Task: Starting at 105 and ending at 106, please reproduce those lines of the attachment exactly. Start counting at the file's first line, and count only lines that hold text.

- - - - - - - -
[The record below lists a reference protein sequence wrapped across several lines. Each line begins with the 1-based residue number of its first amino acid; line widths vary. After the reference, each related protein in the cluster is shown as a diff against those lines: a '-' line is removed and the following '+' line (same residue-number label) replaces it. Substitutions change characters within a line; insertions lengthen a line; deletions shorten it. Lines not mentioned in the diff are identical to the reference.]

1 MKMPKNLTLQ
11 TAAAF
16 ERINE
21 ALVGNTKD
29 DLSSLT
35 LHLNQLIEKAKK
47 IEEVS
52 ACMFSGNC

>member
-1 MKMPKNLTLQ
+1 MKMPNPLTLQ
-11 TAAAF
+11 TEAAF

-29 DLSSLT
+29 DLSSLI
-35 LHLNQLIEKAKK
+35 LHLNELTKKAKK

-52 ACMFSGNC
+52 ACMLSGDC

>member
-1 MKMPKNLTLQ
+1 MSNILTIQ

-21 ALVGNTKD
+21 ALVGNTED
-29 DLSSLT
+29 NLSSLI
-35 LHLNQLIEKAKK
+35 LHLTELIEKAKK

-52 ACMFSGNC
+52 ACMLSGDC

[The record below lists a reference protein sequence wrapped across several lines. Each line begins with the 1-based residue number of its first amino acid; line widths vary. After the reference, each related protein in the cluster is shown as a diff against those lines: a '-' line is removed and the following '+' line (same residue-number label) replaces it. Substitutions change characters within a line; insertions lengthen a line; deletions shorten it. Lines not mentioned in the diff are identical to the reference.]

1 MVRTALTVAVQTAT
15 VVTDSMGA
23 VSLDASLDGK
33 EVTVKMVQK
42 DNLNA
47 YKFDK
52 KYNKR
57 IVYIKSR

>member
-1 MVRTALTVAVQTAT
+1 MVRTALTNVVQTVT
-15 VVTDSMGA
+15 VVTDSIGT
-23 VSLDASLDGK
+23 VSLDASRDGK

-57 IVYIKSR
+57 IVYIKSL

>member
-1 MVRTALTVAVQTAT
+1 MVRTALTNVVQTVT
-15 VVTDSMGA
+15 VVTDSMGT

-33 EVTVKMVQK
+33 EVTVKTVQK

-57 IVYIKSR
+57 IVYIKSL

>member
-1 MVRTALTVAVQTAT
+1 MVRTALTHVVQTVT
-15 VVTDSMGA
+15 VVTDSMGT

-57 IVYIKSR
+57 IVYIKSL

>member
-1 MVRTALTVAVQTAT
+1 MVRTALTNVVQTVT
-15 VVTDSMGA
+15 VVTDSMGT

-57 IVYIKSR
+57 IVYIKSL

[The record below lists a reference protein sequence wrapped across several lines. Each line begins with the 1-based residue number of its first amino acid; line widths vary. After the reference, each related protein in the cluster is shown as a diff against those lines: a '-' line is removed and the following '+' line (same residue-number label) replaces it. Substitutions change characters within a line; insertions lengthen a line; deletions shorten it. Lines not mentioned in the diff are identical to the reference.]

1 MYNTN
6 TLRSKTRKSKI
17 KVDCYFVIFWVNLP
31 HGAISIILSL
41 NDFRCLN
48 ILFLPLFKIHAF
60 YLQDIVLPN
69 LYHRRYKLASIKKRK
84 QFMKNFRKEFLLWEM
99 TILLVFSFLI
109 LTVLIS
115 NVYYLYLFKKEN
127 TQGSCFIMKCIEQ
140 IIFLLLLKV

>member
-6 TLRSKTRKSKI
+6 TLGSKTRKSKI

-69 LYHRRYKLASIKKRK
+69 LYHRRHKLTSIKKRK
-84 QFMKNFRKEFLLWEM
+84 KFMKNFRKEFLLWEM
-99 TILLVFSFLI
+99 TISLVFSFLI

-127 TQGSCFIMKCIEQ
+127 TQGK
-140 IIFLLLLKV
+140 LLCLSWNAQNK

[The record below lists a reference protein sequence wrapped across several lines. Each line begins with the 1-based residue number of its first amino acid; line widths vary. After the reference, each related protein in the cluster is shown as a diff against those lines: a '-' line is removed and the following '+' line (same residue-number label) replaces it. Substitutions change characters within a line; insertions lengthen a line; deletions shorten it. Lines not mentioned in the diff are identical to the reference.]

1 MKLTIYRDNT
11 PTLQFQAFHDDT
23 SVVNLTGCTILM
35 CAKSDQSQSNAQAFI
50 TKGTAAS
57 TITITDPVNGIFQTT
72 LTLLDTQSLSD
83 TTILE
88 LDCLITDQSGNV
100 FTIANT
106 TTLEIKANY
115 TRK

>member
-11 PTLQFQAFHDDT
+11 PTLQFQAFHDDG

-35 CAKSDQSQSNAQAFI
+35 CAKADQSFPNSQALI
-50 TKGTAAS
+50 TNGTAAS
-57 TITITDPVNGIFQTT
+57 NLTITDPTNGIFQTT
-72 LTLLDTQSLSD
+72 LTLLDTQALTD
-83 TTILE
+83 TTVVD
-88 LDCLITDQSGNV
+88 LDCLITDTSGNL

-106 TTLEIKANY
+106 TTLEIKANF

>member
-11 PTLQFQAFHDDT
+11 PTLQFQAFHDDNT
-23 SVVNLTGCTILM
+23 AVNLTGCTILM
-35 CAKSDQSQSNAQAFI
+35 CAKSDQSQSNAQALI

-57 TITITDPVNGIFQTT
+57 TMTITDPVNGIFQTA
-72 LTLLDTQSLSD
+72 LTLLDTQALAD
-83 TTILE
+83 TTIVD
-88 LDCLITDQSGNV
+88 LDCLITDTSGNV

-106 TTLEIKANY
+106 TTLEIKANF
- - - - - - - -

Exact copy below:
35 CAKSDQSQSNAQAFI
50 TKGTAAS